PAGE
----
A question for the astute readers of FuturePundit. What percentage of the "Green Revolution" is due to the concurrent rise in CO2? This notion is heresy according to current intellectual fashion but it is a serious question that receives little attention and funding. My estimate is that 50% of the success of the Green Revolution is due to significantly higher CO2 plant feedstock concentrations.
That is more the postponement effect that that women get more kids.
Reid, CO2 is rarely the limiting factor in plant growth so your 50% is unlikely to be a good guess.
Mabirch: rhetorical question?
Among the things plants need:
Higher CO2 allows plants to close up and lose less water since they can get enough CO2 with less air circulation into leaves. But the NPK fertilizers are much more important. The Green Revolution was in large part selection for plants that could absorb higher concentrations of NPK combined with the provision of larger amounts of NPK.
Higher CO2 will help more as plants get selected for to grow faster in higher CO2. But to the extent that warming causes less rainfall in temperate zones the net effect could be negative for agriculture.
Anonyq: No, not a rhetorical question. Several posts on this thread either explicitly or implicitly attribute hunger and other lacks to the size of the population. My question is a real one. Are most of the people who are going hungry today going hungry because there are more mouths to feed than there is potential, sustainable food available, (even presently available)? Or are there some portion of those who don't have enough to eat who are suffering deprivation due to other reasons. For instance, Zimbabwe certainly has the potential to feed all of its people and many surrounding peoples but is not presently doing so because of political/governmental reasons. What is the proportion of each?
mabirch: "wars, kleptocracy, direct oppression, and poor infrastructure" are frequently the result of increased population. When too many people compete for the same resources, prices rise, standards of living fall, there is less money available for infrastructure, and wars result. When people become habituated to low living standards, kleptocracy and direct oppression flourish.
I'm sure the numbers on this are going to be unsatisfactorily squishy, though there is suggestive evidence: Rwanda is the most densely populated nation in Africa (and the second largest genocide ever, as % of population), followed by Burundi (fourth largest genocide ever, as % of population).
There are plenty of cornucopian arguments showing that we can feed 13+ billion people if we all go vegetarian, learn to enjoy krill paste, and don't mind every large mammal being extinct outside zoos. However, the evidence seems to show that people of most cultures choose violent conflict well before this happens. Jared Diamond even argues in "Collapse" that substantially all extant wars are due to overpopulation relative to resources, though I can't find this reference at the moment.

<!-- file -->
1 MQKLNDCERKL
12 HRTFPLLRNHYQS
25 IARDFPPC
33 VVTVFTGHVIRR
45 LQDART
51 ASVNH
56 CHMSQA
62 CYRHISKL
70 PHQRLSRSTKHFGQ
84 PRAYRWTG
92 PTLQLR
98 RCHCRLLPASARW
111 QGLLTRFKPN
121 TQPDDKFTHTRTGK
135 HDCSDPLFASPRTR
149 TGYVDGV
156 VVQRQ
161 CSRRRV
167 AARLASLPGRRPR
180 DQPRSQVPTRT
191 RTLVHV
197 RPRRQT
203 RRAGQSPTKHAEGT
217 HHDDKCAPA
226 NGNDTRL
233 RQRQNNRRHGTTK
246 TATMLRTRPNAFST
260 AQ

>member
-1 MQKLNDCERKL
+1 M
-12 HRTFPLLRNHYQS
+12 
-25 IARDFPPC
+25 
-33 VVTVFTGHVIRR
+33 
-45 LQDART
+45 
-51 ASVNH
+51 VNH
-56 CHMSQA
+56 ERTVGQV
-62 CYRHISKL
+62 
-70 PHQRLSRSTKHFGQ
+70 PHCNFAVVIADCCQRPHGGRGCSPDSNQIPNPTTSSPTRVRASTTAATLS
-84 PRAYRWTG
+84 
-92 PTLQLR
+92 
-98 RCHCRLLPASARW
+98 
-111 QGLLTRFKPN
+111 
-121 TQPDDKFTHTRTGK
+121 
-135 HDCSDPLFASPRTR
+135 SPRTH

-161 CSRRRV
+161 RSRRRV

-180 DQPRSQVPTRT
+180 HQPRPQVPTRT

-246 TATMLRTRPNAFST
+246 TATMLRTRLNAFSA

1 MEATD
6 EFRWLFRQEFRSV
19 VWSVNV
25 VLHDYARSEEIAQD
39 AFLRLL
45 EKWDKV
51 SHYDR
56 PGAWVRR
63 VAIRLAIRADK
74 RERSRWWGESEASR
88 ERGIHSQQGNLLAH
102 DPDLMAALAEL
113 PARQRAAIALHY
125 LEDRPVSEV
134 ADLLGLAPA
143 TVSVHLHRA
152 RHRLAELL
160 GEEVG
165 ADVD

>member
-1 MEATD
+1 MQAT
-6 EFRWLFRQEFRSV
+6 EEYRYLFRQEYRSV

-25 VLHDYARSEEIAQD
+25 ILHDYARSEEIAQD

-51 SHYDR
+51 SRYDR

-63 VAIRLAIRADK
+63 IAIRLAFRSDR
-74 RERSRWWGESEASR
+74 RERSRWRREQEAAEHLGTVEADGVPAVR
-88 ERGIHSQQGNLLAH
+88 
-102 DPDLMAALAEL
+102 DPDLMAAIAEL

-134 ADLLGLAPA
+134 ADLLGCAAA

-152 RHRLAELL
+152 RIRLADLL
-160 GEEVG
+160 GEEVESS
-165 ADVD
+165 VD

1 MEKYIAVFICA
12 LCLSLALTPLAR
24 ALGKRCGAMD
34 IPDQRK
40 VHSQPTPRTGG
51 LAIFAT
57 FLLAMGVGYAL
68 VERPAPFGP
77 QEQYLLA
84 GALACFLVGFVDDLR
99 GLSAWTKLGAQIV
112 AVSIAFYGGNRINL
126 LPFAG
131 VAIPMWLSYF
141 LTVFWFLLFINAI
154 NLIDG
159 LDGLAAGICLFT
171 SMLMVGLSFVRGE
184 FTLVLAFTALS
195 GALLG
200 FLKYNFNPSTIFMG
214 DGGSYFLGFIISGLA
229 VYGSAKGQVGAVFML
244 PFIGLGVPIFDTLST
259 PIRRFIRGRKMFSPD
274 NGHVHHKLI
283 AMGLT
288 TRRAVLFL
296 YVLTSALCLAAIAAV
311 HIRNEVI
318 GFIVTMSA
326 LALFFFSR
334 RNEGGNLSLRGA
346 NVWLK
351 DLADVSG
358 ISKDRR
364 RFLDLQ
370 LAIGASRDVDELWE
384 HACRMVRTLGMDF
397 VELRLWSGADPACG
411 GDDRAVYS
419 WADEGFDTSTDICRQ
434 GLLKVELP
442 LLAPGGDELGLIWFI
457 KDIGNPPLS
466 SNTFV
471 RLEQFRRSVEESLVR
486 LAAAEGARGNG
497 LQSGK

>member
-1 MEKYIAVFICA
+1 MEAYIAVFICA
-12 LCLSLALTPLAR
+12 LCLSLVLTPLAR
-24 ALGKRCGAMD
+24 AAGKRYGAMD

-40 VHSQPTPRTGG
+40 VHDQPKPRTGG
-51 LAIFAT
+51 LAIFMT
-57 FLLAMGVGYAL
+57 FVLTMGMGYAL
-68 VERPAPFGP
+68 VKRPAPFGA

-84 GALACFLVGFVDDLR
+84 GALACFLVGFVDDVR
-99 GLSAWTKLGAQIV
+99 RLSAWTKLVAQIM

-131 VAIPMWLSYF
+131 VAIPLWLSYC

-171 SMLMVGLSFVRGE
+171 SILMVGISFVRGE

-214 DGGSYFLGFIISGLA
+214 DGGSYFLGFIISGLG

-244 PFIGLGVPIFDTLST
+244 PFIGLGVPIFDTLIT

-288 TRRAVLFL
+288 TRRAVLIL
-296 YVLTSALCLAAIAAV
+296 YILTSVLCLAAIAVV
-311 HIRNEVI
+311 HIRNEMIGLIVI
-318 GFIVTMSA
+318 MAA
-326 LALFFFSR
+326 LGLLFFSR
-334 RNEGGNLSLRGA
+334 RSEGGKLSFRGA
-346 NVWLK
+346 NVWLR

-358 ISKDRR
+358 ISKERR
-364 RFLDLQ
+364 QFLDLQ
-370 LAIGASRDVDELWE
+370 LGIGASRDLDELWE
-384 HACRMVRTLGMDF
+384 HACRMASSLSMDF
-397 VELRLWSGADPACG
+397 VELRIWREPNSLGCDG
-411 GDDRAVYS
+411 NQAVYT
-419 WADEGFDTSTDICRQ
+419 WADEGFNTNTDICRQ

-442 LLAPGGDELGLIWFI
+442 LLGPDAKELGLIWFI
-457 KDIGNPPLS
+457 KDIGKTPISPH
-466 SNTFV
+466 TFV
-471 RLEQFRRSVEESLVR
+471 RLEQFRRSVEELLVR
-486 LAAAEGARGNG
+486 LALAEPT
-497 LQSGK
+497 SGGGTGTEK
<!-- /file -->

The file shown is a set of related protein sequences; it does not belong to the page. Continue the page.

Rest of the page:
Rwanda was a food exporter at that time, you could claim that it was work related genocide but not a food related genocide. Problem with Rwanda and Burundi was more that it is populated by two different people who speak a different, not related language, and who look different. At the divide and conquer policies of the Belgians and you have a powder cake
Look at the last comment on the article for a convincing argument that rising living standards do not raise fertility: http://www.stubbornmule.net/2009/09/baby-bounce/
I would note that some countries explicitly choose to encourage fertility when it drops very low (based in part on institutional inertia - retirement ages need to rise when longevity rises), so if there is a bounce, it's not just personal choices.
Diamond also argues that social choices are the key determinant in whether resource problems cause social problems, such as collapse.
It was a Belgium colony so i seriously doubt that the quality of government declined since independence.
"But like many other countries in Africa quality of government has since declined while population exploded. It is not surprising if it became a net importer in the process."
Ah, but there's the rub. Hunger is caused by poor governance and ignorant economics, not the food technology we have today. With poor governance, even a breadbasket like Zimbabwe has been transformed from a food exporter to an importer, despite population increasing much more slowly than in other countries.
Thanks to Borlaug, we have the technology to feed everyone who exists in the world today. Yes, if you remove certain limits, that does increase the population, which can increase the number of people who might go hungry. Though, at the same time, if that many people go hungry, the population will decrease again.
But your argument (that Borlaug led to more suffering) seems just as consistent as one saying that we should murder people now, to save suffering of the children that they would otherwise have in the future.
Forget net importers or net exporters. It is an important concept, but frankly, today, most people starving, are starving because their government has decided that they should starve. Not because they have an incompetent government that has made them net importers. The United States and several other countries see that these poor people do not starve (they may not be eating as good as I, but they starve not.) But the mass starvation that exists today is the direct result of malicious human decisions. Think Darfor.